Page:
AIKEN --- It could be days before emergency officials know how much damage a tornado did to Aiken County more than a week ago.
David Ruth, Aiken County's emergency management coordinator, said damage-assessment teams are still working on a final cost estimate from the March 15 storms and the county does not yet know if it will be eligible for any Federal Emergency Management Agency funds for cleanup.
It's unlikely that the county will be declared a federal disaster area, he said.
"I don't think there's been enough damage, enough dollars, to do that," Mr. Ruth said.
In Georgia, Jefferson and Burke counties are among those declared eligible for federal disaster aid.
Mr. Ruth said he hopes residents will qualify for individual assistance money from FEMA or for small business loans.
What is known, Mr. Ruth said, is that the tornado left behind a lot of debris that needs to be hauled away.
As of Monday, Mr. Ruth said, there was an estimated 17,000-plus cubic yards of storm debris "and counting."
Local officials are still counting up the damage costs, but insurance workers already have a good idea.
Allison Dean Love, spokeswoman for the South Carolina Insurance News Service, has polled insurance companies about claims filed after the storms.
More than 11,000 claims had been filed last week for damage to homes, cars and commercial buildings, costing more than $43 million across South Carolina.
She said she cannot break the claim information down by county.
"As of right now, it looks like the number of claims has more than tripled in the last week," she said.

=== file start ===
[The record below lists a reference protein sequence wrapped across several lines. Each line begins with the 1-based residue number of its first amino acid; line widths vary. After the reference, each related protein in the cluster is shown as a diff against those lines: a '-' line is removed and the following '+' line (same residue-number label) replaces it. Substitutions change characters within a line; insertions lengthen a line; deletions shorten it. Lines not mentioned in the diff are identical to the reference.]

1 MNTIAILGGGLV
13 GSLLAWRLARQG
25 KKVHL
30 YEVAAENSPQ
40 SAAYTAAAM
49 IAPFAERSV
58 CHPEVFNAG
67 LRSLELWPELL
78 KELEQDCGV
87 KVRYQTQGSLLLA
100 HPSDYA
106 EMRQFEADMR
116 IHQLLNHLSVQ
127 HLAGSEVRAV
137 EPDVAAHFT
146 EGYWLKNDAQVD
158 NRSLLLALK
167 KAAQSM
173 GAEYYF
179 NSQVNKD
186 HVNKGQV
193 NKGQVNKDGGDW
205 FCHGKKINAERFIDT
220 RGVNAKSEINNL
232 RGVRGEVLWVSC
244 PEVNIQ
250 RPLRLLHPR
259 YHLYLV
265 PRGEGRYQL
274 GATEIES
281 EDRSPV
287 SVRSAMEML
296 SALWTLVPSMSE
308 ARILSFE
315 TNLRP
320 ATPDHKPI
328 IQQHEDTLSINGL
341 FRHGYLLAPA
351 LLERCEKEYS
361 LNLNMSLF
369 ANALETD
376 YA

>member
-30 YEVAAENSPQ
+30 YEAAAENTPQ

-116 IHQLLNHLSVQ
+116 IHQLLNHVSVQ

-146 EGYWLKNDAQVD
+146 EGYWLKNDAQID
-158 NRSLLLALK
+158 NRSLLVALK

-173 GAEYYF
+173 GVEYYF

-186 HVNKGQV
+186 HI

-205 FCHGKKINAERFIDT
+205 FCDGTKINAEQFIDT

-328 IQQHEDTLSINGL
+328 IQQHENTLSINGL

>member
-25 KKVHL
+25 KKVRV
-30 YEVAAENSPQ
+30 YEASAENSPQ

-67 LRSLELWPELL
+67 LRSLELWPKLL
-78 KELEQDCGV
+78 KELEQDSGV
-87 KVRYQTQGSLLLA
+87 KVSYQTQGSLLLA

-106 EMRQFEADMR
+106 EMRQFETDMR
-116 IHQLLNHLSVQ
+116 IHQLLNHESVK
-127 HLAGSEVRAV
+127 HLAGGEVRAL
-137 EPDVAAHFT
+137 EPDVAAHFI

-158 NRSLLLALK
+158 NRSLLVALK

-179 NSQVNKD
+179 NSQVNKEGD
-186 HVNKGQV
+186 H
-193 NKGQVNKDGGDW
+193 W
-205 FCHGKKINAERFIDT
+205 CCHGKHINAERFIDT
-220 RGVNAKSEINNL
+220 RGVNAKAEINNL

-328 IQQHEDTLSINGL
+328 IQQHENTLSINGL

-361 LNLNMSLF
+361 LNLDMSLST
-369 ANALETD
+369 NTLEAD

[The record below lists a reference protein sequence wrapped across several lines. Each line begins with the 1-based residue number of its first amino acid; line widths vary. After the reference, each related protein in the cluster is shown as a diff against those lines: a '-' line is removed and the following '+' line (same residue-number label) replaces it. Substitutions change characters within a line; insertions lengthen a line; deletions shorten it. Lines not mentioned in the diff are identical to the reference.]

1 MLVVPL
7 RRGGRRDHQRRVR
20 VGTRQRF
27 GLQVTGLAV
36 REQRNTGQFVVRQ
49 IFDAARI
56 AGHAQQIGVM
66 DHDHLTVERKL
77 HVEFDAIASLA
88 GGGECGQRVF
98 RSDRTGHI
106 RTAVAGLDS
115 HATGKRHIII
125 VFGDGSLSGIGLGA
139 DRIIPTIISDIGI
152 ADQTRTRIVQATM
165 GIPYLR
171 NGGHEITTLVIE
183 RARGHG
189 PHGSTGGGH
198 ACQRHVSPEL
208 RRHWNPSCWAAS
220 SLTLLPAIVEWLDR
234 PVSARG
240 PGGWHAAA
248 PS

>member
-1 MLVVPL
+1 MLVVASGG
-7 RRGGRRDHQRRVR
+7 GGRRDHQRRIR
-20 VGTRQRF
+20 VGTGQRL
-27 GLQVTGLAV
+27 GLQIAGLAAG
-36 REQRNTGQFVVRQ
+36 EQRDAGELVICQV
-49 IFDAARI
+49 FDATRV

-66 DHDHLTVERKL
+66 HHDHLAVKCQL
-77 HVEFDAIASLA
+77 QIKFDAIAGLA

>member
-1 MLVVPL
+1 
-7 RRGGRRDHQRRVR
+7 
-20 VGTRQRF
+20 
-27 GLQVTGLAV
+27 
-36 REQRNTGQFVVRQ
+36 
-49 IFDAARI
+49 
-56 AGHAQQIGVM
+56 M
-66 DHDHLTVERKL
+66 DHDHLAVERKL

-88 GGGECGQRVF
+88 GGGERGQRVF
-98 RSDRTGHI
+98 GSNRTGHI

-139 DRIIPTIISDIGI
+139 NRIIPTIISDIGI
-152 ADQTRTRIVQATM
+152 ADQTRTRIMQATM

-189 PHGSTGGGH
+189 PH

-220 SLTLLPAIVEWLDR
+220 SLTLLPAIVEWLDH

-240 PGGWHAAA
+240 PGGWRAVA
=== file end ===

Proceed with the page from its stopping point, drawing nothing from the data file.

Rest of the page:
Most were filed by the end of last week, she said, although some are still trickling in.
"People always need to be prepared and have the right insurance in place," she said.
A look at the number of tornadoes that have hit the area over the past few decades would give residents an incentive to keep their insurance up.
The Tornado Project, a Vermont-based group that tracks historical data on the phenomena by state and county, lists 16 confirmed tornadoes for Aiken County between 1961 and 1995.
None of them were over an F2 category, and although Aiken County outpaces its immediate surrounding counties -- Edgefield and Barnwell counties had five and nine respectively -- it hasn't been hit as many times as other places in South Carolina.
Orangeburg County, which borders Aiken, had 31 recorded tornadoes from 1953 to 1995, the last year the storm-watching Web site tracked.
Horry County, which is on the South Carolina coast, recorded 27.
Reach Sandi Martin at (803) 648-1395, ext. 111, or firstname.lastname@example.org.